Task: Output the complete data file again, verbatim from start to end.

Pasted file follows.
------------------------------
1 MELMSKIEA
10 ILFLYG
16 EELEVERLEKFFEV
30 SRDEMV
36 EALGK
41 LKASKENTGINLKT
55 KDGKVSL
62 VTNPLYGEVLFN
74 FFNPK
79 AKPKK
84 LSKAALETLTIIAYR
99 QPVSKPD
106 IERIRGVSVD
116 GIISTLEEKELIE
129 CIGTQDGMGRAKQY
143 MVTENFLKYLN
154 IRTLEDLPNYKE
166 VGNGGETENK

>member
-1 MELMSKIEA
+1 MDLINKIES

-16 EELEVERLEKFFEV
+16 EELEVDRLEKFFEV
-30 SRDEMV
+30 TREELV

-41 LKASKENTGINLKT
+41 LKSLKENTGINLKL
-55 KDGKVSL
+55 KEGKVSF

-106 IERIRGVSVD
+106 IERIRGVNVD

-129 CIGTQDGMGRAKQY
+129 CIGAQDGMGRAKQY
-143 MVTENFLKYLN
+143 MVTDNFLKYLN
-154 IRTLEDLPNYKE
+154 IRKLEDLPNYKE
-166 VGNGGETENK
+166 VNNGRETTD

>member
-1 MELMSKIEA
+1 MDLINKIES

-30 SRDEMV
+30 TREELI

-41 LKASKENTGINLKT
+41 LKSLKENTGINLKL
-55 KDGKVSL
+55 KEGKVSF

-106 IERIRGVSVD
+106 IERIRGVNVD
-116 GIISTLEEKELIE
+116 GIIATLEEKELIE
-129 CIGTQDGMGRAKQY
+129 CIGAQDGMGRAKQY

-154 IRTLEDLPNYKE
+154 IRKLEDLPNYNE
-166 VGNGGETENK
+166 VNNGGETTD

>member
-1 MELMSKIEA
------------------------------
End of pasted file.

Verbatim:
1 MELMSKIEA
10 ILFLYG
16 EELEVERLEKFFEV
30 SRDEMV
36 EALGK
41 LKASKENTGINLKT
55 KDGKVSL
62 VTNPLYGEVLFN
74 FFNPK
79 AKPKK
84 LSKAALETLTIIAYR
99 QPVSKPD
106 IERIRGVSVD
116 GIISTLEEKELIE
129 CIGTQDGMGRAKQY
143 MVTENFLKYLN
154 IRTLEDLPNYKE
166 VGNGGETENK

>member
-1 MELMSKIEA
+1 MDLINKIES

-16 EELEVERLEKFFEV
+16 EELEVDRLEKFFEV
-30 SRDEMV
+30 TREELV

-41 LKASKENTGINLKT
+41 LKSLKENTGINLKL
-55 KDGKVSL
+55 KEGKVSF

-106 IERIRGVSVD
+106 IERIRGVNVD

-129 CIGTQDGMGRAKQY
+129 CIGAQDGMGRAKQY
-143 MVTENFLKYLN
+143 MVTDNFLKYLN
-154 IRTLEDLPNYKE
+154 IRKLEDLPNYKE
-166 VGNGGETENK
+166 VNNGRETTD

>member
-1 MELMSKIEA
+1 MDLINKIES

-30 SRDEMV
+30 TREELI

-41 LKASKENTGINLKT
+41 LKSLKENTGINLKL
-55 KDGKVSL
+55 KEGKVSF

-106 IERIRGVSVD
+106 IERIRGVNVD
-116 GIISTLEEKELIE
+116 GIIATLEEKELIE
-129 CIGTQDGMGRAKQY
+129 CIGAQDGMGRAKQY

-154 IRTLEDLPNYKE
+154 IRKLEDLPNYNE
-166 VGNGGETENK
+166 VNNGGETTD

>member
-1 MELMSKIEA